The structure, operation, and methodology of the invention, together with other objects and advantages thereof, may best be understood by reading the detailed description in connection with the drawings in which each part has an assigned numeral that identifies it wherever it appears in the various drawings and wherein:

FIG. 1 is a diagrammatic elevational view of an interferometric system that can be used to perform high precision measurements of an optical element carrying a spherical or aspherical surface;

FIG. 2 is a diagrammatic elevational view of the interferometric system of FIG. 1 shown configured with an actuable optical sphere used in determining the actual deviations of the reference, nominally spherical, wavefront or surface delivered by the interferometer from its theoretical design;

FIG. 3 is a diagrammatic elevational view of the interferometric system of FIG. 2 now calibrated to measure an appropriate spherical artifact;

FIG. 4 is a diagrammatic elevational view of an interferometric system that has been provided with a transmission asphere and the measured spherical artifact of FIG. 3 to assist in calibrating the aspherical wavefront delivered by the transmission asphere;

FIG. 5 is a diagrammatic elevational view of the interferometric system of FIG. 4 now calibrated to measure an appropriate aspheric artifact;

FIG. 6 is a diagram showing the vertical movement of a spherical surface with respect to its nominal, on-axis, position and is included to aid in explaining one aspect of the invention;

FIG. 7 is a diagrammatic elevational view of a mounting arrangement by which a spherical artifact may be rotated to practice certain aspects of the invention; and

FIG. 8 is a high level flow chart illustrating the methodology of the invention.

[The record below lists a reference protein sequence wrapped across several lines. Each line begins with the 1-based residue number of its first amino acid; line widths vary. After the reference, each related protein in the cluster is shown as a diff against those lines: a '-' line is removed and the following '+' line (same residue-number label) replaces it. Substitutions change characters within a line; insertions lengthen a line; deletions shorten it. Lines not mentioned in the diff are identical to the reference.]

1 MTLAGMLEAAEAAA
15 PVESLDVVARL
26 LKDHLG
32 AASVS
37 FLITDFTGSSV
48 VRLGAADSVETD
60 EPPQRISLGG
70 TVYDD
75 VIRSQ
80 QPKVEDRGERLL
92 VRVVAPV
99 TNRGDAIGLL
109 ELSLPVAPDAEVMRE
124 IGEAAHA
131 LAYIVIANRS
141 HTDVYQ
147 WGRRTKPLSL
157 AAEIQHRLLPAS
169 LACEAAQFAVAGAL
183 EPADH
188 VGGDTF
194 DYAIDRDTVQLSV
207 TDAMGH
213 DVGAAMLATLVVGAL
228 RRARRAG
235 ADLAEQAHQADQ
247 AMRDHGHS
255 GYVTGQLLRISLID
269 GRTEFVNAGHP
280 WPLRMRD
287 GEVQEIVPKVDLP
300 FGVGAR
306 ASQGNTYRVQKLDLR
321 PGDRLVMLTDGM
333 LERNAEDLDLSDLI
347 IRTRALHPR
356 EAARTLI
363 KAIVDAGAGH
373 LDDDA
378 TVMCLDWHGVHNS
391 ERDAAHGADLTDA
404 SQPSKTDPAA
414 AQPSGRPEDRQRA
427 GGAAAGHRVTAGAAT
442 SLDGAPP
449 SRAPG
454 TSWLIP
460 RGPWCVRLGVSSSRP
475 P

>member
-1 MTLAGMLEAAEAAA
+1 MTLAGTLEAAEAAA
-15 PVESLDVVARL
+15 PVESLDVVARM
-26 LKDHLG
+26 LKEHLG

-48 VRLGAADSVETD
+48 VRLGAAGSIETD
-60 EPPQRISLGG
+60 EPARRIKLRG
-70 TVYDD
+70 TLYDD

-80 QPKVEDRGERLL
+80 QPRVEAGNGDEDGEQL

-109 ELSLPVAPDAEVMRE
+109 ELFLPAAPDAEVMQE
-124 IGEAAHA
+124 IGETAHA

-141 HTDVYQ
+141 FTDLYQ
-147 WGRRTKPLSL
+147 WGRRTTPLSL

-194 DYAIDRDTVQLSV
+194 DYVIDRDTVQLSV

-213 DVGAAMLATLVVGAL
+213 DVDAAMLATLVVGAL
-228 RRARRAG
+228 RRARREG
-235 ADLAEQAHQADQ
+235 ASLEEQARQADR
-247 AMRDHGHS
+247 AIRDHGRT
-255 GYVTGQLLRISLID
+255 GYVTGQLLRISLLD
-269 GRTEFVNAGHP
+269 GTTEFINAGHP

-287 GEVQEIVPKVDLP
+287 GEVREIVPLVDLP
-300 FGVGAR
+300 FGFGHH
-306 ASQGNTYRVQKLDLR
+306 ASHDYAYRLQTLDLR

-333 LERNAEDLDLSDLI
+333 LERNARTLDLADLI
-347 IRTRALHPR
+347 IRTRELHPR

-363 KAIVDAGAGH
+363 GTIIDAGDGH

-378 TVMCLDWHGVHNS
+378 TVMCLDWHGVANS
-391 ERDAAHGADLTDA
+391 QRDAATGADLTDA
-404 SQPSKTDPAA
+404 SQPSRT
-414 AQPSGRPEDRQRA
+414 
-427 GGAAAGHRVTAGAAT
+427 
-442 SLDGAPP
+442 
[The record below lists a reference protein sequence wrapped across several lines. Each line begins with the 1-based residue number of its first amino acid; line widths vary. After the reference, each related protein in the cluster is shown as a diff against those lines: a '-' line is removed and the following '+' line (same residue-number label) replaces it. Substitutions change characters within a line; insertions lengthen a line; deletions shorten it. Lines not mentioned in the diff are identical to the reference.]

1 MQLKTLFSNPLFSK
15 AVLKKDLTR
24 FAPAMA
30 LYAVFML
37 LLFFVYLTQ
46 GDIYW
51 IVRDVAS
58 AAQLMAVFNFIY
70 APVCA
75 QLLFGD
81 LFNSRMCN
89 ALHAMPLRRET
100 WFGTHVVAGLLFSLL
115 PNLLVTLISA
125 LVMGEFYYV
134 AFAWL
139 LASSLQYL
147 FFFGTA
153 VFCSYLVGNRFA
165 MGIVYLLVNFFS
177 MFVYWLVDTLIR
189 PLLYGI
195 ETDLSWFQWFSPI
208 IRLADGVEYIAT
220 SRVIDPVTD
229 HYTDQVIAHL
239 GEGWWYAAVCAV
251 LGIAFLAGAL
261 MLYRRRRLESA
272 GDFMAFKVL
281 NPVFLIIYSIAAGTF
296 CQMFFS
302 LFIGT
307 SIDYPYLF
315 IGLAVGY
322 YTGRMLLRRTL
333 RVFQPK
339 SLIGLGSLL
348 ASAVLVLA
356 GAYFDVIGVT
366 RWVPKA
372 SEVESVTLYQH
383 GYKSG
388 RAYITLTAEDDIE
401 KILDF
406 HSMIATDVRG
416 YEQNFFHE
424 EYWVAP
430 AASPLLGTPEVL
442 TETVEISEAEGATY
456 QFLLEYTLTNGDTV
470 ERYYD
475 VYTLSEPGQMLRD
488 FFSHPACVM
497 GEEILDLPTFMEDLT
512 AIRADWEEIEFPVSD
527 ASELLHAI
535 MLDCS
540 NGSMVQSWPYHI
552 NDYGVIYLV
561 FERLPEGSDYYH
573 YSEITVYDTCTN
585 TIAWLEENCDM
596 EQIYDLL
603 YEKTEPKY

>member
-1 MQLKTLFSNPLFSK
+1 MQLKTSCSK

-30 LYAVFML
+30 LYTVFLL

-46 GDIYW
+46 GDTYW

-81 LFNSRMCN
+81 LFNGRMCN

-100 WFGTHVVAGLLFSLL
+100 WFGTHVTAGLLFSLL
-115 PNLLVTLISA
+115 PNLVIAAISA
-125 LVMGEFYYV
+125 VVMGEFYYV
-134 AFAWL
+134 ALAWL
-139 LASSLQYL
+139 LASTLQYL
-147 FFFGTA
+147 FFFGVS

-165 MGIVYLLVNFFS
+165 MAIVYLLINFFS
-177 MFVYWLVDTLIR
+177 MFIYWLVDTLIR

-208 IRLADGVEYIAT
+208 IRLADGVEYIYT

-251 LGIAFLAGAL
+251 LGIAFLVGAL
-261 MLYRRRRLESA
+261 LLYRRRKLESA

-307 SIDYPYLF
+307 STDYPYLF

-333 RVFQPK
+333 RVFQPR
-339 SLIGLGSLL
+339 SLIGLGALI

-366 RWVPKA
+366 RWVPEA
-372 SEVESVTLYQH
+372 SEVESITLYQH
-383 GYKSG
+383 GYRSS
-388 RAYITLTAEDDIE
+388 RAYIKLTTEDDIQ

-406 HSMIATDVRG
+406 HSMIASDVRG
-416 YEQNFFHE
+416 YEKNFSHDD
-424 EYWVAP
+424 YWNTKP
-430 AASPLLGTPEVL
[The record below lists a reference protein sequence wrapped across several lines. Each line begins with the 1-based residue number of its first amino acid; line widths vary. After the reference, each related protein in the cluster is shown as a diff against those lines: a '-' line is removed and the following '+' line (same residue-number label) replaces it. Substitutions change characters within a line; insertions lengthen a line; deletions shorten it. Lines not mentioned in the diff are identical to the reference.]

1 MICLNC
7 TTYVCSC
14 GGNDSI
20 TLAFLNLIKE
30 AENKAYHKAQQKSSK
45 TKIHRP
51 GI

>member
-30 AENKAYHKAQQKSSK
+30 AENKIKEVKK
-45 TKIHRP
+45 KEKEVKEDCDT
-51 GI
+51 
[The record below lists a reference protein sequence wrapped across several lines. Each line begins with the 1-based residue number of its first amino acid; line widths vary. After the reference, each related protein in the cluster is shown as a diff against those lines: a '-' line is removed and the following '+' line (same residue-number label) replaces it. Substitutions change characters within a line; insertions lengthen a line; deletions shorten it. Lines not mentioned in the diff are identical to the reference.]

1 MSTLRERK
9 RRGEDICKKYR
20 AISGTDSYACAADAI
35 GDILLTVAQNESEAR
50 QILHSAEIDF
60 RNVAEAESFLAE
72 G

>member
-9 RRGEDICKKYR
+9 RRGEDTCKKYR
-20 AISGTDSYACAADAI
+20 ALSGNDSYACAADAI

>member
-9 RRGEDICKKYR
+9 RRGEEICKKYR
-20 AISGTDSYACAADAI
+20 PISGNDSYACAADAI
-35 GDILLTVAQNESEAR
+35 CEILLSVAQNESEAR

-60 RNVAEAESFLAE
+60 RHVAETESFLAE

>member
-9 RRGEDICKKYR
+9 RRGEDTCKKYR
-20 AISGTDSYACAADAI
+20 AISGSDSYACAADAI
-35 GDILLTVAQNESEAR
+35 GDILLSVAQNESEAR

DETAILED DESCRIPTION OF THE INVENTION

Traceability is defined (ISO: International Vocabulary of Basic and General Terms in Metrology) as the “property of the result of a measurement . . . whereby it can be related to stated references, usually national or international standards, through an unbroken chain of comparisons all having stated uncertainties”. In the case of measurements of the departure of optical surfaces or wavefronts from their desired shape, the relevant international standard is length, which is defined in terms of the distance an electromagnetic wave propagates in a vacuum in a fixed period of time. That unit is realized in an interferometer through measuring (with appropriate uncertainty) the wavelength. Given the unit of length, a variety of techniques have been described for so-called “absolute testing” of spherical surfaces using an interferometer that generates a spherical wavefront (see for example Evans C. J, Hocken R. J., and Estler W. T., “Self-calibration: reversal, redundancy, error separation and “absolute testing”, CIRP Annals, Vol 45/2(1996), pp617-634). Recent improvements in the art are described in U.S. Provisional Patent Application No. 60/333,245 filed on Nov. 14, 2001 (now U.S. patent application Ser. No. 10/277,553 filed on Oct. 22, 2002). Thus, the departure of an artifact that is nominally a segment of a sphere from a mathematical best fit sphere can be measured with a stated uncertainty. Simultaneously, the departure of the interferometer wavefront is also measured with a stated uncertainty. Now the teachings of Küchel, et al. and Zanoni can be followed along two different paths (that should agree within their (different) stated uncertainties) to make traceable measurements of an aspheric surface or wavefront of interest.